- Don-Alvin Adegeest |
A recent article citing the death of fashion by trend forecaster Li Edelkoort has sparked a wave of response and contemplation. Is fashion as we know it really dead and what does the future hold for brands and designers, trying to forage their way to create both art and success?
Edelkoort's analysis only covers some of the territory of our complex industry, but her views border on the pessimistic. Below are some of her quotes and underneath our response:
"Marketing of course killed the whole thing… It's governed by greed and not by vision. There's no innovation any more because of that." - We reckon it is not just marketing, but also celebrities entering the realm of fashion that have killed innovation. Any person with an iota of fame has their own fashion label, using their followers and media presence to sell clothes. What a celebrity can achieve in one season the average designer starting his or her own label must sweat blood and tears over many years to achieve the same. However, despite the omni presence of celebrity culture, everyone in the fashion industry, in fact everyone in most creative industries, is under pressure to achieve maximum publicity. Consumers are savvy and have access to all the information on demand, so of course fashion must embrace innovation and technology.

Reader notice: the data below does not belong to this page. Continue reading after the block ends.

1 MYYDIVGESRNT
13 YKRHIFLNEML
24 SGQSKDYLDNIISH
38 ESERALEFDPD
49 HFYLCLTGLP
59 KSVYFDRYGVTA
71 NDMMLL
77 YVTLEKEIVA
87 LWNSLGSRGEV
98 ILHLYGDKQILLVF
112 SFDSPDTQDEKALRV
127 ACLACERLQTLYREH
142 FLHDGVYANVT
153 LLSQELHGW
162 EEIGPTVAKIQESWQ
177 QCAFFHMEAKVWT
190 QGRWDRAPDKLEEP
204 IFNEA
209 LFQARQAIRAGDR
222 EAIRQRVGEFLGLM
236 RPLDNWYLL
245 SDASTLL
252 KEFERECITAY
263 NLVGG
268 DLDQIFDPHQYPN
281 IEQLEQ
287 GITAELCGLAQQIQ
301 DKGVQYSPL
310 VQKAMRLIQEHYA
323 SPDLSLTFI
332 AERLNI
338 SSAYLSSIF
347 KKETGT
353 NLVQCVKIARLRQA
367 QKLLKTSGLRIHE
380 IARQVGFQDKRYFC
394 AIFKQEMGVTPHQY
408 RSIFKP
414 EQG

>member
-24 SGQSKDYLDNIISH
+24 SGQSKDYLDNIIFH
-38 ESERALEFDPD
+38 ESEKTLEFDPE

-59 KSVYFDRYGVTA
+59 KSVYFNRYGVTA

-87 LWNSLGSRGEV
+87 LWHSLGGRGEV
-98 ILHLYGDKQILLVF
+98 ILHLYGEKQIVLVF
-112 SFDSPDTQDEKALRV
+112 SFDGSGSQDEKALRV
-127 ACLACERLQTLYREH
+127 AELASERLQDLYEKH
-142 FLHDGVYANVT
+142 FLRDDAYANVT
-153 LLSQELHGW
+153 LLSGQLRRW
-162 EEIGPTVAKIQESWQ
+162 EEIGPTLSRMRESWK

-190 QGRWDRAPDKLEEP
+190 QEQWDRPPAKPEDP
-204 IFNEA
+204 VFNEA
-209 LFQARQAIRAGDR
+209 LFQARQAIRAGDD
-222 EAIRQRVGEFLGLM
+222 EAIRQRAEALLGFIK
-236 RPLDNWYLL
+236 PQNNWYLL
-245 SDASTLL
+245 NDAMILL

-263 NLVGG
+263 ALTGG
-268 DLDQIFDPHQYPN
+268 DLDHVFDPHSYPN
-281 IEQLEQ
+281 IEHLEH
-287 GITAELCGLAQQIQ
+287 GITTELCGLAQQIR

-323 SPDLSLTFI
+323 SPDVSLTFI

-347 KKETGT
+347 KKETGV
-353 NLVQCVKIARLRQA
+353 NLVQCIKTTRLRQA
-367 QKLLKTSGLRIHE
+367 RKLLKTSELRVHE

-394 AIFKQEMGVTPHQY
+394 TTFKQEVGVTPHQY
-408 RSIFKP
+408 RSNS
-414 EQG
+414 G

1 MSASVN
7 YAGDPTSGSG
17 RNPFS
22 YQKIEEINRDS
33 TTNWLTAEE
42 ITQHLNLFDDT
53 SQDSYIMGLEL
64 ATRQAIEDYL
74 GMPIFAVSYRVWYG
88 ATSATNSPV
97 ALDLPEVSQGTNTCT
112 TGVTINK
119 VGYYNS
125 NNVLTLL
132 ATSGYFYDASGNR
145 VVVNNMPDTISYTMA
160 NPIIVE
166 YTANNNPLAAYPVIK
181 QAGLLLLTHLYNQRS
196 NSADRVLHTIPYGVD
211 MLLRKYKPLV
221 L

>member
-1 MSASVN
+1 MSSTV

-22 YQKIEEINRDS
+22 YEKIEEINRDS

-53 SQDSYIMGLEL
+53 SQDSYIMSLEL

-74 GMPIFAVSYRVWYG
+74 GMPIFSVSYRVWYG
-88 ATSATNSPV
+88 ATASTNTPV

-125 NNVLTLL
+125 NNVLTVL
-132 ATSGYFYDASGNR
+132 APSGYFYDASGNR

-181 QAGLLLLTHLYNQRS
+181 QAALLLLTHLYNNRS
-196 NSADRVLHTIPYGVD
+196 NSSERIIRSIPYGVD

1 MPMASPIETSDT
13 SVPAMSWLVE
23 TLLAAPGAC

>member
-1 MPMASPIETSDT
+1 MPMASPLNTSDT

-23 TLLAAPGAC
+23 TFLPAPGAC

In the digital age designers need to be uber visible
To do so in today's digital age designers need to be uber visible, commercial and have savvy social media presence in order to sustain their businesses and ultimately reap profitability. But it is not just fashion marketing that has changed, society and business have long changed since the turn of the century and why wouldn't it? Fashion must adapt in order to survive, as must every industry. Edelkoort refers to the 80s and 90s as the glory years of fashion, citing the amazing shows like Thierry Mugler which are incomparable to those of today. But at the same time the shows in the 90s were far off from the salon presentations of the Dior era in the 50s and 60s, and Yves Saint Laurent era of the 70s. Everything has always changed and always will change. That doesn't mean designers today are not creating important work that should not be celebrated, nor marketed.
"Fashion shows are becoming ridiculous; 12 minutes long. 45 minutes driving, 25 minutes waiting. Nobody watches them any more. The editors are just on their phones; nobody gets carried away by it." - We are not sure where the 45 minute drive comes from, perhaps it includes taxi waiting time, but yes, fashion shows have somewhat become ridiculous. The art of presenting collections to press and buyers is how the industry is organised, but it is the vast number of brands and shows that leave for little excitement and even less time. The schedules in New York, London, Milan and Paris are overflowing with shows, with hundreds of presentations simultaneously happening off schedule. The question is, do we need that much fashion? Does the world need so many brands? Is the industry so hungry for designers and fashion that there is room for everyone? Do we need another celebrity versus brand paring to sell us more clothes? It's Darwin's survival of the fittest and it remain a tough, tough game.